The Electric Commentary

Friday, August 20, 2004

Business as Usual

Before the war in Iraq began, the far left denounced it as a war for oil. There were humors that Cheney's former Haliburton company would be given preferred access to Iraqi oil and government contracts.

Turns out those rumors were true. Haliburton was given said access in the form of a no-bid contract. So much for those free-market Republicans. But that doesn't smack of corruption just enough so...then there were the accusations of Haliburton overcharging the government. These may or may not be true, but it doesn't help that $8.8 billion can't be accounted for and neither the govenment nor Haliburton has enough people to keep track of all the money we give them. We can't let them get away with this!

I sure hope the Pentagon does something about holding Haliburton accountable.

This isn't the conspiracy theory nightmare scenario that the left predicted before the war; it's worse. I don't believe this is a simple error. People are getting rich at the expense of our government with inside help. This is by far the most egregious case of poor goverment planning in my lifetime and the Bush administration must be held accountable for it. The lack of oversight and planning in Iraq is sickening. You may be a dove, you may be a hawk, but how can anyone defend such a botched execution. I want my $8.8 billion back.

1 Comments:

  • I just have to add one thing. Before I do, I agree with the larger point of this post that 8.8 billion dollars is in fact not accounted for, and someone needs to explain it or pay for it.

    But, the "Halliburton got a no-bid contract" story is at best a half truth. They were already under contract:

    The US Army Logistics Civil Augmentation Program, or LOGCAP. Here is the gist of the deal, from Rich Lowry of Townhall.com. Most of this is based on reports by the National Review, who investigated all of these charges in depth when the accusations were at their loudest. SOme of their explanations were bad. This one was not:

    "As journalist Byron York has reported, it's not really true that the company got its work without competitive bidding. In the 1990s, the military looked for ways to get outside help handling the logistics associated with foreign interventions. It came up with the U.S. Army Logistics Civil Augmentation Program, or LOGCAP. The program is a multiyear contract for a corporation to be on call to provide whatever services might be needed quickly.

    Halliburton won a competitive bidding process for LOGCAP in 2001. So it was natural to turn to it (actually, to its wholly owned subsidiary Kellogg Brown & Root) for prewar planning about handling oil fires in Iraq. "To invite other contractors to compete to perform a highly classified requirement that Kellogg Brown & Root was already under a competitively awarded contract to perform would have been a wasteful duplication of effort," the Army Corps of Engineers commander has written."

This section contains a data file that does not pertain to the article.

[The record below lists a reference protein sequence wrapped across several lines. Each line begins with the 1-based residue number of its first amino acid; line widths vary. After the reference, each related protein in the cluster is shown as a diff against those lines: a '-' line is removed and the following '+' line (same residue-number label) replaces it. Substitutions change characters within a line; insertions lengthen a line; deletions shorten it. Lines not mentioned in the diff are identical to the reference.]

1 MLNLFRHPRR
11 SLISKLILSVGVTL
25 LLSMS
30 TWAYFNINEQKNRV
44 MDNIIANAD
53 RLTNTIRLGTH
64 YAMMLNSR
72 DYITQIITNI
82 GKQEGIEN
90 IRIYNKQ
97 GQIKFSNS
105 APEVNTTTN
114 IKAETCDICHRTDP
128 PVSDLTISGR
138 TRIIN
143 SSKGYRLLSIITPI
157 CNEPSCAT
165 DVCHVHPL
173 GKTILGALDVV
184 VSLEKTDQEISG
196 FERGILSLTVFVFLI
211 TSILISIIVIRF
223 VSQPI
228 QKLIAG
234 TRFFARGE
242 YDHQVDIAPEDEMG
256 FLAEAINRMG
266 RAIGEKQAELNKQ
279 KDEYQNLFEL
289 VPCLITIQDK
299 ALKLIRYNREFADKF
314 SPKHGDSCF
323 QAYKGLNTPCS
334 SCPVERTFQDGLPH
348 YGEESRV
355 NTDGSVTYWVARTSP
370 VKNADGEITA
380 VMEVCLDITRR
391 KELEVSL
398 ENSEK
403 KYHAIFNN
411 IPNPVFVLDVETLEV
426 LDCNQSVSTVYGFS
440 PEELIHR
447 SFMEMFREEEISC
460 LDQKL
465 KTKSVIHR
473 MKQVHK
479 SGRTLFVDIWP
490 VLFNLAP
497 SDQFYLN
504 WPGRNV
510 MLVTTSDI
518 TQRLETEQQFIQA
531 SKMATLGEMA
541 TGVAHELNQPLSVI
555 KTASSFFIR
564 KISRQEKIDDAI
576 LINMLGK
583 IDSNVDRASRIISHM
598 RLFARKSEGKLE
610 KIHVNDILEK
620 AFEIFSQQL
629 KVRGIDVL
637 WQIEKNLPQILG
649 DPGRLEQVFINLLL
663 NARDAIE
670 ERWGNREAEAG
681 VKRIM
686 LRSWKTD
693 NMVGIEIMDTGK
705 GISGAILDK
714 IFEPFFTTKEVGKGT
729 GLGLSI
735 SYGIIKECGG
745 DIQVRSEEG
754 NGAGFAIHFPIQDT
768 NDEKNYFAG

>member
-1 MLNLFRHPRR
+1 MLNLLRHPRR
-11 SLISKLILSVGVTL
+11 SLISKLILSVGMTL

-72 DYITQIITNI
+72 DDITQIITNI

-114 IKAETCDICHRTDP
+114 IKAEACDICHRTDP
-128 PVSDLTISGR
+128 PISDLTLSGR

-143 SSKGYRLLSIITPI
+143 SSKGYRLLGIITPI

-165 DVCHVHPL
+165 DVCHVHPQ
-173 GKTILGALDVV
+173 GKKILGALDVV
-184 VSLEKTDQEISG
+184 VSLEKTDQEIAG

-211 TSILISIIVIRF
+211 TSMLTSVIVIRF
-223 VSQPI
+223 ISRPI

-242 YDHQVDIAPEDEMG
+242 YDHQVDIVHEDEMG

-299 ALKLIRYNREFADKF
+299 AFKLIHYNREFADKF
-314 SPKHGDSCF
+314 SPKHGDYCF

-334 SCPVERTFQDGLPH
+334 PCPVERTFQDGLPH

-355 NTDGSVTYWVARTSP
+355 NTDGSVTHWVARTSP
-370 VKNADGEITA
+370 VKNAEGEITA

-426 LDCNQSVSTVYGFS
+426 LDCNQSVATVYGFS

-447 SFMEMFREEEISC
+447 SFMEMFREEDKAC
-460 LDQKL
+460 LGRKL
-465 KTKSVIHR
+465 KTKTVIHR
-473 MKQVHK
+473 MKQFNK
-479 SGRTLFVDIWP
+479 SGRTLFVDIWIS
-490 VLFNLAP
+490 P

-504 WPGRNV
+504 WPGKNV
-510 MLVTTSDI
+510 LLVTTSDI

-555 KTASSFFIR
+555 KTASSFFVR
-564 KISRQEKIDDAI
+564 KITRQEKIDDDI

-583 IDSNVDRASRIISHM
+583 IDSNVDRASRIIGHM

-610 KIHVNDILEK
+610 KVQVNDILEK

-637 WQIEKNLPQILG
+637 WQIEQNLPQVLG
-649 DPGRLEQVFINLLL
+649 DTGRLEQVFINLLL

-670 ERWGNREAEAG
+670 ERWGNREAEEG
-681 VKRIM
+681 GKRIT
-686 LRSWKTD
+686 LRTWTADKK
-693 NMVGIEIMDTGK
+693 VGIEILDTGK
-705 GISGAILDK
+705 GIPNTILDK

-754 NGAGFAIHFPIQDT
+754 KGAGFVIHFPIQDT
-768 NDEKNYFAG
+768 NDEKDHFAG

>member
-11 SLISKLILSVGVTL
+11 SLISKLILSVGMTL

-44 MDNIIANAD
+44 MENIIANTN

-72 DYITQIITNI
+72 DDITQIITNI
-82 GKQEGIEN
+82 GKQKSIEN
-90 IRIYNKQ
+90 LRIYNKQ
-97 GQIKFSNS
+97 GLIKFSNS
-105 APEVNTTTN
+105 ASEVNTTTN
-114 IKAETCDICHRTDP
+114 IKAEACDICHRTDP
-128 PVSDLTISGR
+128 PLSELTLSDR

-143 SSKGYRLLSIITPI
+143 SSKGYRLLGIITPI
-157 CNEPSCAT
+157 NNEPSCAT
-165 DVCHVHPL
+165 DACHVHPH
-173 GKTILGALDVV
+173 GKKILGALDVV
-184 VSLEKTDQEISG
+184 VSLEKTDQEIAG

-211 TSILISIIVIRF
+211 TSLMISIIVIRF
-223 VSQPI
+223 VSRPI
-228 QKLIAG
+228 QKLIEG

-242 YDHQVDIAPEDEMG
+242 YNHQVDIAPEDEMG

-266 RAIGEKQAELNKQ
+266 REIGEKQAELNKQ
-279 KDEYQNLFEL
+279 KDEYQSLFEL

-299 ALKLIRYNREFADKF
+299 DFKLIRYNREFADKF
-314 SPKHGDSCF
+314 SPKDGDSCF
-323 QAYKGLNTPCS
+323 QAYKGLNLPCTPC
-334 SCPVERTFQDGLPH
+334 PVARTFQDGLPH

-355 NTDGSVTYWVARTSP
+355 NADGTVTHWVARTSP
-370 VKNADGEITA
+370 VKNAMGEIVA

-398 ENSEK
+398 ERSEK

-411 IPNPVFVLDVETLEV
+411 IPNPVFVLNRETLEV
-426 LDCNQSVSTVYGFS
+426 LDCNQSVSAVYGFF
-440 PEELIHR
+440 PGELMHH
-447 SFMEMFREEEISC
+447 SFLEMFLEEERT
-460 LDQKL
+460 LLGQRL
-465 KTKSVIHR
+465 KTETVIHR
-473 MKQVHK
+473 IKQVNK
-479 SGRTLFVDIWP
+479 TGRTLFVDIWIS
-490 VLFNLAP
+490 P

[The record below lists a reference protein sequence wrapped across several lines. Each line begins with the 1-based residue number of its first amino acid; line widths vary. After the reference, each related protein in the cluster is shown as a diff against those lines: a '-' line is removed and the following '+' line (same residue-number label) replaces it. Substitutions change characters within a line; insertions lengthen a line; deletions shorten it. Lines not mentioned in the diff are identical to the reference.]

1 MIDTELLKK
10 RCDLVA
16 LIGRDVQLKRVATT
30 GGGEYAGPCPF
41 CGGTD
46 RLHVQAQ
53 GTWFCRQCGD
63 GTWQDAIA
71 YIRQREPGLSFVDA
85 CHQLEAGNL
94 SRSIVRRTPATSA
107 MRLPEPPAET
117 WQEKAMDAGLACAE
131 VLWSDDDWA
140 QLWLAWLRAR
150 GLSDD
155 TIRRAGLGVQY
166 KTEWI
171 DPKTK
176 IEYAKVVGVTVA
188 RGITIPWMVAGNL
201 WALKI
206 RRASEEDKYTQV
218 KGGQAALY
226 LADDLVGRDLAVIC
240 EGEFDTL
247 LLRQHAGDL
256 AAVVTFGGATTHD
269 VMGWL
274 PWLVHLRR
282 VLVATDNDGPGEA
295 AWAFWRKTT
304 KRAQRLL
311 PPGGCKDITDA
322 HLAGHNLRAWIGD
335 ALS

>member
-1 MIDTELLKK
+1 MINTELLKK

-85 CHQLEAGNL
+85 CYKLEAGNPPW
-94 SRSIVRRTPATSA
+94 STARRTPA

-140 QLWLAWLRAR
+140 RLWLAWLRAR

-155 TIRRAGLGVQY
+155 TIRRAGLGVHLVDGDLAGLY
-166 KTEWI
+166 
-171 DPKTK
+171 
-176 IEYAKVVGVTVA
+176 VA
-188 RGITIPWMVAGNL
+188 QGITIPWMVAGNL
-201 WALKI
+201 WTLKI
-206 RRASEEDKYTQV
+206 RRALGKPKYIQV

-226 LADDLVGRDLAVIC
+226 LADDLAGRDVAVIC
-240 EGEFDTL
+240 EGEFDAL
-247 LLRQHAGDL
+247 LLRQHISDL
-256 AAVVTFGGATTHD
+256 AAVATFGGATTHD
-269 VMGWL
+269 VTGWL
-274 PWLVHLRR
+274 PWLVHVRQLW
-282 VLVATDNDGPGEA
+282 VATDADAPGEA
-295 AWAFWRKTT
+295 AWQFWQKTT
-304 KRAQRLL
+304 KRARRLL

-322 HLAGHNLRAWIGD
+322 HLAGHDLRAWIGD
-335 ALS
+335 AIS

Furthermore, this type of defense contract is fairly standard:

    "The Clinton administration made the same calculation in its own dealings with Halliburton. The company had won the LOGCAP in 1992, then lost it in 1997. The Clinton administration nonetheless awarded a no-bid contract to Halliburton to continue its work in the Balkans supporting the U.S. peacekeeping mission there because it made little sense to change midstream. According to Byron York, Al Gore's reinventing-government panel even singled out Halliburton for praise for its military logistics work.

    So, did Clinton and Gore involve the United States in the Balkans to benefit Halliburton? That charge makes as much sense as the one that Democrats are hurling at Bush now. Would that they directed more of their outrage at the people in Iraq who want to sabotage the country's oil infrastructure, rather than at the U.S. corporation charged with helping repair it."

    Whole thing at: http://www.townhall.com/columnists/richlowry/printrl20030918.shtml

    I take issue with the accounting practices of the government much more than I do with Halliburton. After all,when this is all said and done Halliburton will almost certainly undergo a serious audit. To some extent this has happened already:

    See - http://www.startribune.com/stories/535/4909755.html

    Anyway, It is inexcusable that there is 8.8 Billion missing, but Halliburton is certainly not the drivng force behind it. They are, at worst, a contributing factor.

    By Blogger PaulNoonan, at 8:28 AM  

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